“The song’s lyrics were never meant to be read as bare text on a page,” they wrote. “Rather, the lyrics were meant to be heard, with music, melody, rhythm, and emotion.”
Writing for the majority in the state Supreme Court, Chief Justice Thomas G. Saylor focused on Knox’s literal message.
The First Amendment Does Not Protect All Speech
“The song’s lyrics express hatred toward the Pittsburgh police,” he wrote. “As well, they contain descriptions of killing police informants and police officers.”
“They do not,” he added, “include political, social or academic commentary, nor are they facially satirical or ironic.”
In their brief, the rappers said that assertion revealed “a court deeply unaware of popular music generally and rap music specifically.”
For support, they cited Ice-T’s memoir, in which he explained that there was a difference between the persona he adopted in the song “Cop Killer” and his actual one. “If you believe that I’m a cop killer,” he wrote, “you believe David Bowie is an astronaut.” (That was a reference, of course, to Bowie’s “Space Oddity.”)
The First Amendment does not protect all speech. There are exceptions for libel, incitement, obscenity and fighting words, and one for “true threats,” which is at issue in Knox’s case.
Such prosecutions are not unusual, as there are dozens of statutes making it a crime to issue various kinds of threats. In the decade ending in 2014, some 1,500 people were charged with making threatening communications under federal law, according to a brief supporting Knox from the National Association of Criminal Defense Lawyers.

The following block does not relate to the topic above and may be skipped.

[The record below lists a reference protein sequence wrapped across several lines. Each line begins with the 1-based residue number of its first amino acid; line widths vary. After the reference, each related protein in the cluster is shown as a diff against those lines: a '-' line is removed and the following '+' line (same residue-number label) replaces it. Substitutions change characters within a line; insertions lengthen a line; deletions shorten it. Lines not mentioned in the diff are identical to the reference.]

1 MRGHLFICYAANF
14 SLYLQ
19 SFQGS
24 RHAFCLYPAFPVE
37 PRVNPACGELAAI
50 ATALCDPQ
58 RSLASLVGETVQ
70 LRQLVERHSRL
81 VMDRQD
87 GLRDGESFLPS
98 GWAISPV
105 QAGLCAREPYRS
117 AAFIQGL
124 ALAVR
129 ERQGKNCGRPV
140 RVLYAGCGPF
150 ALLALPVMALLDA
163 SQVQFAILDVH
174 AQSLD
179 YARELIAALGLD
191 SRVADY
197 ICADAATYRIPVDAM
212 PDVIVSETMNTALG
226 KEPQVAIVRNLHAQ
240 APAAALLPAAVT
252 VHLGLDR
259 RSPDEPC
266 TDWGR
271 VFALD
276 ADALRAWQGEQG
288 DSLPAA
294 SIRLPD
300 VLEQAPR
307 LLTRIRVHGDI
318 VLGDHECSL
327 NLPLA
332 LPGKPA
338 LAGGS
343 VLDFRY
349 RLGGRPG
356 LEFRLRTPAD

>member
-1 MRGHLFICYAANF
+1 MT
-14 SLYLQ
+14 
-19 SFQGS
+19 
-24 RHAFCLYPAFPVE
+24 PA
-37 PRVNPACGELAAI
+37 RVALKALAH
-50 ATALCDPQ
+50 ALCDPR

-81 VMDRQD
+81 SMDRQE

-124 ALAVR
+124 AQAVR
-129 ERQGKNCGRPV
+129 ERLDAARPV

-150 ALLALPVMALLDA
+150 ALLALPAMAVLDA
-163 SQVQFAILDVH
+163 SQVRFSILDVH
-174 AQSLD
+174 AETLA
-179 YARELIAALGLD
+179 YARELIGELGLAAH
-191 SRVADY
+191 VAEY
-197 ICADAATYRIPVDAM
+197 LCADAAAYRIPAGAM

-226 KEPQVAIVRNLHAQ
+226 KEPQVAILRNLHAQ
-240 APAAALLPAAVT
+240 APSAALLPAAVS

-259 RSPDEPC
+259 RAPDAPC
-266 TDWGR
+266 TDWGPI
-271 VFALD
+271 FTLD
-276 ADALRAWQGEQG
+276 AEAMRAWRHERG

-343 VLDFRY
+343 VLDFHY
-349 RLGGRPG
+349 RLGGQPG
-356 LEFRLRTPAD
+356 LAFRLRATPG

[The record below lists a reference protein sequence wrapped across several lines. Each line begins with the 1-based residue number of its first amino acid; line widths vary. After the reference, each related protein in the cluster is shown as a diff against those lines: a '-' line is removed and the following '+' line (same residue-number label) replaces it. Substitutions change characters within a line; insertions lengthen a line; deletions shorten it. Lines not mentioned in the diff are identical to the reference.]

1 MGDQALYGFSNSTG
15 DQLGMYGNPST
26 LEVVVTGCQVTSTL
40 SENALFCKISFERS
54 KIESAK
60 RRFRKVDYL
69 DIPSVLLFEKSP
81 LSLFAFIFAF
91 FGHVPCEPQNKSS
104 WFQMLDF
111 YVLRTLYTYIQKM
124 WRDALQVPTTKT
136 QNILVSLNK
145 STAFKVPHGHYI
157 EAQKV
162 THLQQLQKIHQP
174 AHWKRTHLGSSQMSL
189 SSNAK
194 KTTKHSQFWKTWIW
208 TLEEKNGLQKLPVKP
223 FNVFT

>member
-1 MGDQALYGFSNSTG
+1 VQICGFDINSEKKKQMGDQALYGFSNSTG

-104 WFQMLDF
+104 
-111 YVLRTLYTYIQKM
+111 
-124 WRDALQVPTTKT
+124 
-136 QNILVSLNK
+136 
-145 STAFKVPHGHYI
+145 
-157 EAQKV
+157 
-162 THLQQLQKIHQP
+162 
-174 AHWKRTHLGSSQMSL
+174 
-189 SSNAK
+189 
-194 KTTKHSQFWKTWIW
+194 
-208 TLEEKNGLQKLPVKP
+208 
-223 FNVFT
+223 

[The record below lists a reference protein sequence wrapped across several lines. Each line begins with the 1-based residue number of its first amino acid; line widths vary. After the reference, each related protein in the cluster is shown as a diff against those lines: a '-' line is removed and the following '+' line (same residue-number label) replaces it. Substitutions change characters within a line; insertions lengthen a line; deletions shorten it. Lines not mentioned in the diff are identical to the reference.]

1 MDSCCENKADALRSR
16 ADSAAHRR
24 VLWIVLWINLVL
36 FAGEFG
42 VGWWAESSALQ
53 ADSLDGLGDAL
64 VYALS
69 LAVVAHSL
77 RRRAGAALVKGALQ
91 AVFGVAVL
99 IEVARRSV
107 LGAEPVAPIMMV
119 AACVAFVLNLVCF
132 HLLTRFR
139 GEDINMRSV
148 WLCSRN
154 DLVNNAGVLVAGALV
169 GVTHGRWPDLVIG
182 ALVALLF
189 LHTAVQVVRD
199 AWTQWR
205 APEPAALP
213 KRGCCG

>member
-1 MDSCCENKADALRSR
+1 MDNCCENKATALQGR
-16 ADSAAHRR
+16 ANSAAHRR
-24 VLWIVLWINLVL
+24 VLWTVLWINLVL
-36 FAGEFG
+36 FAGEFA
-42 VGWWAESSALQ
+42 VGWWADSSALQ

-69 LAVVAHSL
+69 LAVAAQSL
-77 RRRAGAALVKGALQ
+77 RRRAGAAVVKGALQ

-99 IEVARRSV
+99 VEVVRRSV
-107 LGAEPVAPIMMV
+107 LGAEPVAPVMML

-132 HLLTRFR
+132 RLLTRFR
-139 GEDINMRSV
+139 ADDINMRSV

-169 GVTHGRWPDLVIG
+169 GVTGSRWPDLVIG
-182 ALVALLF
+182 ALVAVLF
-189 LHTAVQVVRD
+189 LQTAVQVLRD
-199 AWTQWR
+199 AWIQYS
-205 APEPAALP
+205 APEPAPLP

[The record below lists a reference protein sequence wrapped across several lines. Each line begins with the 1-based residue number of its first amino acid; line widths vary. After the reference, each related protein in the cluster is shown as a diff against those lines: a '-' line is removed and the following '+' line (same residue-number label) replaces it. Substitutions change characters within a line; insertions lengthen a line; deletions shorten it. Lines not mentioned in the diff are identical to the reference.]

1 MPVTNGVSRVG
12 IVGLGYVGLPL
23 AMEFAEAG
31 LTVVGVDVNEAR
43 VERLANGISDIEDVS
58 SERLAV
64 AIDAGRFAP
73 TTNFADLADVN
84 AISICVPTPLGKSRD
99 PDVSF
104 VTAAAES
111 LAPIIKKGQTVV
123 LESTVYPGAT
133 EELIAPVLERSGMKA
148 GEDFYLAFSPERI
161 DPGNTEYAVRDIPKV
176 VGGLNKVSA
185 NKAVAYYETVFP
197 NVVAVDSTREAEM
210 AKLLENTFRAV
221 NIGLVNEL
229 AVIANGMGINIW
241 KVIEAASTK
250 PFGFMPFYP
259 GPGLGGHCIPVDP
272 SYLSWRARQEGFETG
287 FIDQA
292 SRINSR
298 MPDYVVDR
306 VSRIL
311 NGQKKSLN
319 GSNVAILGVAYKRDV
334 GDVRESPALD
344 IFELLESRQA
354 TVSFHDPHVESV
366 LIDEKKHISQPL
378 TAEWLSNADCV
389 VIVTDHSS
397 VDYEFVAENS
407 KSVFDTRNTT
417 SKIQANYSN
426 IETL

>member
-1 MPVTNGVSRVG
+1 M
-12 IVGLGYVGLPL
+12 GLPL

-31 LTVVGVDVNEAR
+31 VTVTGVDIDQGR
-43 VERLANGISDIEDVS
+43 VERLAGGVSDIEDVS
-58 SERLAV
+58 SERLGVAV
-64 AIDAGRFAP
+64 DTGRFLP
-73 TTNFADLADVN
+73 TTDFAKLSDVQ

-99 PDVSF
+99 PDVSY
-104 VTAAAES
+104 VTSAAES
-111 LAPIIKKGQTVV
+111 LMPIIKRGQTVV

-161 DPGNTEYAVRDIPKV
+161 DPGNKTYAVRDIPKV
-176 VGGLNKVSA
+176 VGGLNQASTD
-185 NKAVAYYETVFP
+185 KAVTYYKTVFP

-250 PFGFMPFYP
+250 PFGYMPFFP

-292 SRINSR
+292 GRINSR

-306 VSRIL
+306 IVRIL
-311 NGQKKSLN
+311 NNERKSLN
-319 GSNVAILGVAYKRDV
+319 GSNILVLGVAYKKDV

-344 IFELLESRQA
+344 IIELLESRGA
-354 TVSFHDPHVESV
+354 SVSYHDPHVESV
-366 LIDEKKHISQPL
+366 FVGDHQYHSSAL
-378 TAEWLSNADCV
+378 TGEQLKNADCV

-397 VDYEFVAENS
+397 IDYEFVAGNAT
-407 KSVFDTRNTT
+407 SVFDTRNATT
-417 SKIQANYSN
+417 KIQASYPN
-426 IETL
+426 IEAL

R. Stanton Jones, one of Knox’s lawyers, said rap music is particularly prone to being misunderstood.
Definitive Guidance on How to Tell When a Threat Is a Crime
“While famous rappers like Eminem win Grammy Awards and make millions off the violent imagery in their songs, judges and juries are routinely convinced that lesser-known rap artists are somehow living out their lyrics as rhymed autobiography,” Jones said. “It’s an alarming trend, often with devastating consequences for the young men of color who are almost always targeted in these cases.”
The Supreme Court has not given definitive guidance on how to tell when a threat is a crime. It has suggested that two things are needed: that the speaker intended to make a threat and that a reasonable listener would have understood the statement to be a threat.
In 1969, the court threw out a case against a draft protester charged with threatening President Lyndon B. Johnson. “If they ever make me carry a rifle,” the protester said, “the first man I want to get in my sights is LBJ.” The remark was not a true threat, the court ruled, because it was conditional, made at a rally and greeted by laughter.
Reasonable people, the court said, would not have understood the statement to be a threat. The court did not consider whether the protester intended to threaten the president.
In 2003, in a case about cross burning, the court ruled that the speaker’s intent matters. Read together, the two decisions suggest that prosecutors must prove both the speaker’s subjective intent and a reasonable listener’s objective understanding.
In Knox’s case, the Pennsylvania Supreme Court ruled that there was proof that he had intended to issue threats. But the court seemed to say that proof that his statements would reasonably be understood as threats was not needed.
Knox’s lawyers said that left a dangerous gap. “The notion that one could commit a ‘speech crime’ by uttering an objectively harmless statement with bad intent is profoundly chilling,” they wrote.
© Copyright The New York Times News Service, 2019